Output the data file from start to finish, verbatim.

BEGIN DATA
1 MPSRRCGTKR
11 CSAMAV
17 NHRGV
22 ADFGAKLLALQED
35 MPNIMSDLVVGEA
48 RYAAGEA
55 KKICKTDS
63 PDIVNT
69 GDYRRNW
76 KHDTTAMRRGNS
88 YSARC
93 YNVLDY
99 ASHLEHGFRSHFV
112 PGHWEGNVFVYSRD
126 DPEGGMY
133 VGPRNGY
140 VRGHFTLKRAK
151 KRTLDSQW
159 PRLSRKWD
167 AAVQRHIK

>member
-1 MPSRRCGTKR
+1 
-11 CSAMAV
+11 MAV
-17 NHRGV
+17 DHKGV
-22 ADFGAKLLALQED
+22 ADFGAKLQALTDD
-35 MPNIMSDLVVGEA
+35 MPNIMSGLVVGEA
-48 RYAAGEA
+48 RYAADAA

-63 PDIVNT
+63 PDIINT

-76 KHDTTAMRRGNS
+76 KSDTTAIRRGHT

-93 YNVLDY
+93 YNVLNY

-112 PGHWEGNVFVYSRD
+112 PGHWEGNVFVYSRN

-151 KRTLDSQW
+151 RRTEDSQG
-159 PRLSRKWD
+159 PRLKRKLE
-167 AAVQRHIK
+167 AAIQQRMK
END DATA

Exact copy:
1 MPSRRCGTKR
11 CSAMAV
17 NHRGV
22 ADFGAKLLALQED
35 MPNIMSDLVVGEA
48 RYAAGEA
55 KKICKTDS
63 PDIVNT
69 GDYRRNW
76 KHDTTAMRRGNS
88 YSARC
93 YNVLDY
99 ASHLEHGFRSHFV
112 PGHWEGNVFVYSRD
126 DPEGGMY
133 VGPRNGY
140 VRGHFTLKRAK
151 KRTLDSQW
159 PRLSRKWD
167 AAVQRHIK

>member
-1 MPSRRCGTKR
+1 
-11 CSAMAV
+11 MAV
-17 NHRGV
+17 DHKGV
-22 ADFGAKLLALQED
+22 ADFGAKLQALTDD
-35 MPNIMSDLVVGEA
+35 MPNIMSGLVVGEA
-48 RYAAGEA
+48 RYAADAA

-63 PDIVNT
+63 PDIINT

-76 KHDTTAMRRGNS
+76 KSDTTAIRRGHT

-93 YNVLDY
+93 YNVLNY

-112 PGHWEGNVFVYSRD
+112 PGHWEGNVFVYSRN

-151 KRTLDSQW
+151 RRTEDSQG
-159 PRLSRKWD
+159 PRLKRKLE
-167 AAVQRHIK
+167 AAIQQRMK